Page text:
The concept of mujo (impermanence and evanescence) held that “all realms of being are temporary.” This aspect of the culture derived from the third of the Three Laws of Buddhism — a belief that 2,000 years after the death of the historical Buddha (in the fifth century B.C.), the world would enter into a period known as mappo, the “end of law.” This was said to be presaged by a degeneration of moral and religious mores, leading to chaos and turmoil. As this era was believed to begin in 1052, it is little wonder that a sense of fatalism and gloom hung over the Heian court at this time, inevitably seeping into literature, the arts and the art of gardening. Byodo-in was opened in the first year of mappo.

If the inspiration for recreating the Pure Land Paradise in the earthly realm came from the palaces of China’s Tang Dynasty, the nearby monastery of Mampuku-ji takes its cue from the later Ming Dynasty (1368-1644). A Zen temple, its provenance is seen in tasseled Chinese lanterns, moon windows, dolphin roof finials and the muted red colors of its buildings. It’s fitting that here, in the mild climate amid the dense greenery of Uji, the tea ceremony should have gained popularity. Uji’s undulating hills were one of the first places tea was grown in Japan. Steamed and rolled tea leaves, known as sencha, were introduced by Chinese priests working at Mampuku-ji.

Uji has several other features of interest, not least of which is the river itself and its series of bridges, islands, shrines, and the tea houses that line its banks. The journey into Uji’s past begins at the Bridge of Floating Dreams, the modern version of the original seventh-century structure that spans the river. A narrow shopping street runs from there to Byodo-in, and the first thing you notice walking along it is the smell of roasting tea.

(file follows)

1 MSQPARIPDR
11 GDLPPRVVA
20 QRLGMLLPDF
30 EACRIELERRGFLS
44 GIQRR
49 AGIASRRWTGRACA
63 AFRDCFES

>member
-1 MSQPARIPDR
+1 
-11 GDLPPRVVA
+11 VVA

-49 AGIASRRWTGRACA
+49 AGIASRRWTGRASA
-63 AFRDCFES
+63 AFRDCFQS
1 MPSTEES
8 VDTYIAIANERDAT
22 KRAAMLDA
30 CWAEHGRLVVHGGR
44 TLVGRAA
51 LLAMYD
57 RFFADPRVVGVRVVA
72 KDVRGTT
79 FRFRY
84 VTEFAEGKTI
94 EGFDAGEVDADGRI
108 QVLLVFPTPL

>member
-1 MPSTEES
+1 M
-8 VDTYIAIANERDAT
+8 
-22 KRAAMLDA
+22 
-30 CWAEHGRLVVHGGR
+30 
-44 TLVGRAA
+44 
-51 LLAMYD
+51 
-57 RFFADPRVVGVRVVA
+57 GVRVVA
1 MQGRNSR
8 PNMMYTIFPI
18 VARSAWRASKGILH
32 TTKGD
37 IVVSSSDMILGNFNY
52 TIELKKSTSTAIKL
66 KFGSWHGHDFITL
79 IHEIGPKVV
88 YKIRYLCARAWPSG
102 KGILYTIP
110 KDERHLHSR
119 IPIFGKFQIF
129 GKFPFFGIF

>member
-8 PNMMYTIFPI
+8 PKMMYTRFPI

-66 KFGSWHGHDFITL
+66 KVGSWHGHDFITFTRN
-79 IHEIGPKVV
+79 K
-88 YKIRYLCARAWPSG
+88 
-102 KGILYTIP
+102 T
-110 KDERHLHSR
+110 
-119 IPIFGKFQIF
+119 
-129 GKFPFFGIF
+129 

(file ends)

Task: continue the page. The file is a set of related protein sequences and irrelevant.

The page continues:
Fragrant uji-cha (Uji green tea) was first planted in the 13th century and is still ranked the finest in Japan. Shops sell everything from packets of organic sencha, to green-tea noodles, green-tea health drinks, tea confectionery, biscuits and cakes.

It is here, in the older section of town near the river, that the spirit of Murasaki Shikibu’s Uji, Yorimichi Michinaga’s Pure Land Paradise, and a later, more earthly mercantile ethic, merge and blend.

Getting there: Uji can be reached in 30 to 40 minutes on the JR Nara Line from Kyoto and Nara. The tourist office along the river near Byodo-in has maps and other useful data in English. Magozaemon, opposite the entrance to Byodo-in, is excellent for homemade noodles and green-tea udon dishes. Taiho-an, a traditional tea house next to the information office, offers bowls of exquisite green tea. Stephen Mansfield is a Japan-based British photojournalist. He is the author of 2009′s “Tokyo: A Cultural And Literary History,” and several other books.